Beginning in 2012, the USDA will require supermarkets to post nutrition information including calories, fat, and cholesterol on or near meat products. It’s been over a decade since nutrition labels were first required on foods, but meat was an exception from the original rules.
“These labels have been a long time coming,” said executive director Michael Jacobson of the Center for Science in the Public Interest (CSPI).
However, CSPI expressed frustration with the rules, calling them a “missed opportunity” because they do not require labels specifically on the packages but instead allow supermarkets to chose whether to display the nutritional information on signs or on labels. Supermarkets have always chosen to post signs rather than use labels.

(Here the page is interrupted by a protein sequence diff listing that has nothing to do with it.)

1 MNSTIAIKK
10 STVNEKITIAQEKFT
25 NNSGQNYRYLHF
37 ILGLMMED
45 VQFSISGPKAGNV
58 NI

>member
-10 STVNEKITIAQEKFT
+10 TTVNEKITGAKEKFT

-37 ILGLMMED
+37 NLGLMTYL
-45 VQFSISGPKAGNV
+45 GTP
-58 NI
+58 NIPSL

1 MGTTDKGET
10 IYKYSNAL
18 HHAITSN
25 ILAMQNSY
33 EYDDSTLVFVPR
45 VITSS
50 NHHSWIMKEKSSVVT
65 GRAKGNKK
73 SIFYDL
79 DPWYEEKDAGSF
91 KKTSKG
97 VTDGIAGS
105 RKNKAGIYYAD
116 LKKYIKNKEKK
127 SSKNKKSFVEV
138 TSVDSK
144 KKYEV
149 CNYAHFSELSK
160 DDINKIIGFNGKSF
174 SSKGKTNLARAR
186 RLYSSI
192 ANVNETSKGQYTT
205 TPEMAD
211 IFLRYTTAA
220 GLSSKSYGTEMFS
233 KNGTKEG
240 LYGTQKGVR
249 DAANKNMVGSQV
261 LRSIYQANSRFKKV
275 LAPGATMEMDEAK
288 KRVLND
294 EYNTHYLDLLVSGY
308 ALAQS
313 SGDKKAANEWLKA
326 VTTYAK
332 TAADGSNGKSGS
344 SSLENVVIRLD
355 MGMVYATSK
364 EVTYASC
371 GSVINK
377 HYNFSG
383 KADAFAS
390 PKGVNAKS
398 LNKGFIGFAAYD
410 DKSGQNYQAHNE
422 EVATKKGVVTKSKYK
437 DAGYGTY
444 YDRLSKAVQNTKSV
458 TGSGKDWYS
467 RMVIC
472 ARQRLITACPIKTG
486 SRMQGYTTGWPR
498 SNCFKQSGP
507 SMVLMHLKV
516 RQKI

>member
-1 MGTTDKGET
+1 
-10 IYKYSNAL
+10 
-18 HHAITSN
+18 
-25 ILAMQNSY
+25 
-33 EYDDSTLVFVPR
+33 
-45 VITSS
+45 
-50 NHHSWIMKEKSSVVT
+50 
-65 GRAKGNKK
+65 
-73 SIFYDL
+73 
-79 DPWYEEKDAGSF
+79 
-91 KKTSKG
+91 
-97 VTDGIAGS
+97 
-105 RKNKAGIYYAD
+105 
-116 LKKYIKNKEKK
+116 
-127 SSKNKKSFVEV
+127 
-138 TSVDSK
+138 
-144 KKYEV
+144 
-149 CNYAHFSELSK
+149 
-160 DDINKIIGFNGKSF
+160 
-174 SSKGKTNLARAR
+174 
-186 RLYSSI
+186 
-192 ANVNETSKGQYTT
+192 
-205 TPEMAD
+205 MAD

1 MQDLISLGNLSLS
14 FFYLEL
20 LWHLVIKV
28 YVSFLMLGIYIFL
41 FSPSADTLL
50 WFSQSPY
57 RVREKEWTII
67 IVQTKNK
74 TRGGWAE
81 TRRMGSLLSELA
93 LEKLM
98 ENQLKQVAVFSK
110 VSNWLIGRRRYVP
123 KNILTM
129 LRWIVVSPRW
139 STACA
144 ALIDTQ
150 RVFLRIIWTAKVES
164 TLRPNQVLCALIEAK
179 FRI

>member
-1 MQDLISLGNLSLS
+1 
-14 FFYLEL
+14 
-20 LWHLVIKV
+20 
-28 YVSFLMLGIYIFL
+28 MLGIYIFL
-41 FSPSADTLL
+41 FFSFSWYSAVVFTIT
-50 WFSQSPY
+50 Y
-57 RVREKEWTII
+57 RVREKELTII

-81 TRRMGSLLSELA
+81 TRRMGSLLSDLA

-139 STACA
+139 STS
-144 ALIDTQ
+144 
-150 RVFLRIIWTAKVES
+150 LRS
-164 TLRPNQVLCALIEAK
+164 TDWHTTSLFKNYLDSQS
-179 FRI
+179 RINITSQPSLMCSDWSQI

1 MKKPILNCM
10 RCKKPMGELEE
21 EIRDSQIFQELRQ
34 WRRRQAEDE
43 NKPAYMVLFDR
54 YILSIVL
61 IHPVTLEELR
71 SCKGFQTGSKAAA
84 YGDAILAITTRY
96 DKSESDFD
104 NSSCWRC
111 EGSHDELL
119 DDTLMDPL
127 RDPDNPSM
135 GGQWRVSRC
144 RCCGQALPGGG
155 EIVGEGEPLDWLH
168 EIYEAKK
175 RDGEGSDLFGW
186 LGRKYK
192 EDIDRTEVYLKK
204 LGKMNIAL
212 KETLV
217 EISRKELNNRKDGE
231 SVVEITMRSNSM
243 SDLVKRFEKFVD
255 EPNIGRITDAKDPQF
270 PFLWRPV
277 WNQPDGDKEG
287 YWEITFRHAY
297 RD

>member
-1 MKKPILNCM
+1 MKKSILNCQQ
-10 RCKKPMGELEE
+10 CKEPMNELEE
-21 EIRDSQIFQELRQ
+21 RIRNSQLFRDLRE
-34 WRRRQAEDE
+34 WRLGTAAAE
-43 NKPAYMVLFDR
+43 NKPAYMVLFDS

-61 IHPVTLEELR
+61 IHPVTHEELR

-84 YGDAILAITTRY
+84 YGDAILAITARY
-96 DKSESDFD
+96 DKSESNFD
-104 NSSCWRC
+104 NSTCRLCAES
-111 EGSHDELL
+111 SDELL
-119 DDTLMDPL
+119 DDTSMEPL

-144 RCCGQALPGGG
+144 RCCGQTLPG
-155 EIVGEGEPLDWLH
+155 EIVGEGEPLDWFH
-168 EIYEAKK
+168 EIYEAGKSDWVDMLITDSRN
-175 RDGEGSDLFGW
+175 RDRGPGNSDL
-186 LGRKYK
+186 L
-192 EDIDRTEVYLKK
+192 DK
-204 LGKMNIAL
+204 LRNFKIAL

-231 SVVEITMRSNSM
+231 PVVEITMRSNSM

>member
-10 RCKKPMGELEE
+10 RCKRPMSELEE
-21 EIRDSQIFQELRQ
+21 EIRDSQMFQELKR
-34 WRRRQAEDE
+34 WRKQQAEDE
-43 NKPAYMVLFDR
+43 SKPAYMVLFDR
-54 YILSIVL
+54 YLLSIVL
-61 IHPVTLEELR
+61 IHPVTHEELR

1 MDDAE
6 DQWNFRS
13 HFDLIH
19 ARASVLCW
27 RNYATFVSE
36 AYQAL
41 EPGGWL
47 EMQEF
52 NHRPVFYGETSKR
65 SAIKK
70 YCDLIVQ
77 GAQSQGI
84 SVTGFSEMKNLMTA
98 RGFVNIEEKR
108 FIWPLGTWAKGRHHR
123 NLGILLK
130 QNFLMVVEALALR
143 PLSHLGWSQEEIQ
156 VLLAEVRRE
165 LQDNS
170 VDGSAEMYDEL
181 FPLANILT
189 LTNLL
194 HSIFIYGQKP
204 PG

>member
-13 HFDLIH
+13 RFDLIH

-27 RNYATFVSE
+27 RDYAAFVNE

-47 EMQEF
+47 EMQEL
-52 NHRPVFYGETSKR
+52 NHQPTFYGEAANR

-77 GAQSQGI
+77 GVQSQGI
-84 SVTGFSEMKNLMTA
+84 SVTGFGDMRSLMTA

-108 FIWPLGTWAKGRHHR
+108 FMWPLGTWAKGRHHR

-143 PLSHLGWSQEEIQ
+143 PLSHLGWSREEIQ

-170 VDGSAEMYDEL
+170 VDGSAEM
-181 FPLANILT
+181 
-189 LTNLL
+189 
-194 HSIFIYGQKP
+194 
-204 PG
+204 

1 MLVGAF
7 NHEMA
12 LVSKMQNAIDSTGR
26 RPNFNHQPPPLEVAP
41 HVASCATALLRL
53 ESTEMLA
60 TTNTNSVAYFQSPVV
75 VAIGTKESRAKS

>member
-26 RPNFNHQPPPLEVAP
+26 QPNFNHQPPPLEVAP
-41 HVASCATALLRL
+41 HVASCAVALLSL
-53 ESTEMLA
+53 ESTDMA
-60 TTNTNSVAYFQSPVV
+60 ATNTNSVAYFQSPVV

For consumers, signs are often written in a way that is difficult to understand and are placed in less-visible locations. They also only display the nutrition information for 4-ounce servings, which downplays the actual calorie and fat content of typical servings.
The organization also expressed disapproval at the continued use of the term “lean” on packaging as it is misleading to consumers. CSPI executive director Michael F. Jacobson notes:
The meat industry has insisted on labeling ground meat that way to make ground beef appear leaner. Consumers assume that they are following advice to eat lean meat when they purchase ground beef that is 80 percent lean, yet it is one of the fattiest meats on the market. Nutrition Facts labels don’t correct that deception.
Industry groups like the American Meat Institute have come out in favor of the labels. Representative Mark Dopp said consumers don’t appreciate “the many lean choices in the meat case.”